Pittsburgh, PA (PRWEB) October 19, 2012 - “Copper sometimes gets dented or kinked,” according to expert plumbing advice provided by Bob Beall, Mr Rooter Plumbing Pittsburgh. “After it’s installed, it can split when frozen,” says Beall.
Fixing the pipe means cutting out the damaged section and replacing it, according to the most referred and trusted Pittsburgh plumber. “The key to this process is to cut on either side of the area needing the repair. The procedure in this Mr Rooter daily tip uses push-on fittings, but of course, a homeowner can install soldered copper couplings if preferred,” says Mr Rooter.
Tip #1 The pipe must be perfectly round to accept a new fitting. Make sure you mark the cut at a section where it’s not damaged.
Tip #2 A hacksaw can be used tocut the copper, but it leaves jagged edges so the copper pipe will need to be filed down. A tubing cutter makes cleaner cuts.
Tip #3 Make sure to cut perpendicular to the pipe so it’s square o the end. Smooth the inside of the pipe with the reamer on the cutter. Using new copper, cut a piece equal to or slightly shorter than the damaged one.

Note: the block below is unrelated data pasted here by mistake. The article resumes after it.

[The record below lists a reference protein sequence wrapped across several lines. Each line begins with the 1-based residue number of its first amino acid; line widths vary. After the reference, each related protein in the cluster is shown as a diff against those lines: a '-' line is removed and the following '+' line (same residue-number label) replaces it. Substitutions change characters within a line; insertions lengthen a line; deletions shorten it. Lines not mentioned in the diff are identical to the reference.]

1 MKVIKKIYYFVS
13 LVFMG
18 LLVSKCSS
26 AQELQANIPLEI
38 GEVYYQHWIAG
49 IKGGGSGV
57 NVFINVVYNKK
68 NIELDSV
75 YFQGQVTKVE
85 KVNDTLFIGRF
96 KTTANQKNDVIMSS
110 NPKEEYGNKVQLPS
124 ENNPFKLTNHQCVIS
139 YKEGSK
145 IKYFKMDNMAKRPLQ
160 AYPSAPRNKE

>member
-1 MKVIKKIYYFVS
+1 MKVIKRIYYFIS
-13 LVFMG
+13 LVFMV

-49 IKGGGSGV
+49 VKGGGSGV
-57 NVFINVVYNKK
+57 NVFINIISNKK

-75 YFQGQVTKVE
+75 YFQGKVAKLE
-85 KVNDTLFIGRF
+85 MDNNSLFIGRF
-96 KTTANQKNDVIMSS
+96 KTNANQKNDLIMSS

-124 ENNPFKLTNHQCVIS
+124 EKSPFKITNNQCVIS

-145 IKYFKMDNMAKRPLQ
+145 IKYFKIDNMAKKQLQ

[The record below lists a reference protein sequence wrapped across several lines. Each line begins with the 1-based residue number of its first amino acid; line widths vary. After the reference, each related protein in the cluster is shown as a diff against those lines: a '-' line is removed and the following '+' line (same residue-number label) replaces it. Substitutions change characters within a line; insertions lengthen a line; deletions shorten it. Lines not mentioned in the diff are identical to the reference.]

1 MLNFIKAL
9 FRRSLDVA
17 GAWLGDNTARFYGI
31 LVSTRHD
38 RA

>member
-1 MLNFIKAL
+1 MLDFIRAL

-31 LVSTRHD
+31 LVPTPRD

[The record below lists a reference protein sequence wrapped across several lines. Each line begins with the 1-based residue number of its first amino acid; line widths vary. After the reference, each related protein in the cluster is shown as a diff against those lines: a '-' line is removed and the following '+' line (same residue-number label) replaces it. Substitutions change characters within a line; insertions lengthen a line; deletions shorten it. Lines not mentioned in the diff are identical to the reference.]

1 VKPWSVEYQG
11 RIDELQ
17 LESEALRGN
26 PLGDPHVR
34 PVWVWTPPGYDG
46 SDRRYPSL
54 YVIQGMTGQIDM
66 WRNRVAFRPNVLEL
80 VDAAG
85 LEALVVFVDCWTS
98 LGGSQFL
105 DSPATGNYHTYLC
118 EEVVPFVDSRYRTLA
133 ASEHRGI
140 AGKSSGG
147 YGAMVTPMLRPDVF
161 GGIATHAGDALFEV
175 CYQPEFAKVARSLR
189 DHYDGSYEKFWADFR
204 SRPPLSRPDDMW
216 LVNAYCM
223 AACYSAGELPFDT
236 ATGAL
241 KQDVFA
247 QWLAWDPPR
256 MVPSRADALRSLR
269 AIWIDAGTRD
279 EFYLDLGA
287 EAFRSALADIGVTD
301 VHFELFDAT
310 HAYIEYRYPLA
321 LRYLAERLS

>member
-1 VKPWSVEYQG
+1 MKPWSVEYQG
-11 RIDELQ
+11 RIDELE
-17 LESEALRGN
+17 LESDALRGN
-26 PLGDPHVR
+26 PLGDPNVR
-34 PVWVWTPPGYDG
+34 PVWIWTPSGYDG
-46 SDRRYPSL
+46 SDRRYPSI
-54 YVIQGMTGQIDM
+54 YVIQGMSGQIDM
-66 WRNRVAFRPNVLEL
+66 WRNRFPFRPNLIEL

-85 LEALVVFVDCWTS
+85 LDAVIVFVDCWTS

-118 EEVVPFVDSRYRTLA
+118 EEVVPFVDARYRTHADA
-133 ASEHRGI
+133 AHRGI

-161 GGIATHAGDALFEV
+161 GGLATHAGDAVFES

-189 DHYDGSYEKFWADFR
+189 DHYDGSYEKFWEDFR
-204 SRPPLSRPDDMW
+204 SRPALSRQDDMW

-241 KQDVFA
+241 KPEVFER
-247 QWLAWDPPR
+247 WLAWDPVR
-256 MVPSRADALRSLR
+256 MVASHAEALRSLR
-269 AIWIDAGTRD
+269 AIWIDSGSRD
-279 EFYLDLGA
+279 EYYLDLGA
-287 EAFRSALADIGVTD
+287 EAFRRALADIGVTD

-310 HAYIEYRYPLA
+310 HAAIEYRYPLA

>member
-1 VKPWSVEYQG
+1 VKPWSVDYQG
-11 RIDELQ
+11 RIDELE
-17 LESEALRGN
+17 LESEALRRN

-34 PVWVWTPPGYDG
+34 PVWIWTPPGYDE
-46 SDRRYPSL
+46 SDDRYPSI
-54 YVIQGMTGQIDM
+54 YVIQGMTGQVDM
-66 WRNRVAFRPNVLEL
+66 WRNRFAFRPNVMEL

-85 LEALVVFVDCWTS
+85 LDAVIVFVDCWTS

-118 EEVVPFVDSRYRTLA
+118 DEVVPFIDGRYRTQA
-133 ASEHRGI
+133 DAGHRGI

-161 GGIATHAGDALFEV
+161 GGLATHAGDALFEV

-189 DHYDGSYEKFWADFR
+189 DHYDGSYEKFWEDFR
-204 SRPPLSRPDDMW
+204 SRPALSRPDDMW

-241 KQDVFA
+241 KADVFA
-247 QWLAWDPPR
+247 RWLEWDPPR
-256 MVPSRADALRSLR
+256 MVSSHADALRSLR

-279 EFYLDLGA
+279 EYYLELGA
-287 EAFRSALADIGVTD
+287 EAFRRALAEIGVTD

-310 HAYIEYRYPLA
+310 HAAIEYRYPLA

Tip #4 Be sure to subtract for any length that will be taken up by the couplings. Insert the replacement pipe into two push-on fittings.
Trade Secret: The most common error made when repairing damaged pipe is not cutting far enough away from both sides of the damage. Be sure to cut the pipe where it makes a perfect circle so the fitting will seat properly. On to repairing CPVC pipe next.
“Both copper and PEX can take a mild freeze. CPVC cannot,” explains Beall, master plumber of Southwest Pennsylvania and Northeast Ohio’s largest plumbing franchise in the world, Mr Rooter. When water freezes inside CPVC pipe, most likely the homeowner will be dealing with a burst pipe.
CPVC frozen pipe repair from Mr Rooter PlumbingAs with other pipes, according to Beall, it will be necessary to cut out the damaged section. Be sure to make your cuts far enough away on either side of the damage so you’re working with perfect non-cracked pipe edges. “Push-on fittings make the repair easy (and slightly more expensive than gluing CPVC couplings), but are especially helpful if you’re working in a location where it’s hard to get the fittings on or you don’t want to wait for the glue to dry,” says Beall.
Trade Secret: The problem with CPVC, especially a section that has frozen, is a hairline split you don’t see. So look closely.CPVC couplings used to repair split pipes
Tip #1 Mark cut-lines 1-inch or 2-inches beyond the damaged area.
Tip #2 Cut CPVC with any fine-toothed blade, but CPVC scissors or a mini-reciprocating saw is the best.
Tip #3 If using the saw, sand any sharp edges smooth. Cut a section of a new pipe for the replacement that is the same length or slightly shorter than the piece removed.
Tip #4 Be sure to subtract the length required by the couplings. Install the new section with CPVC couplings or push-on fittings.
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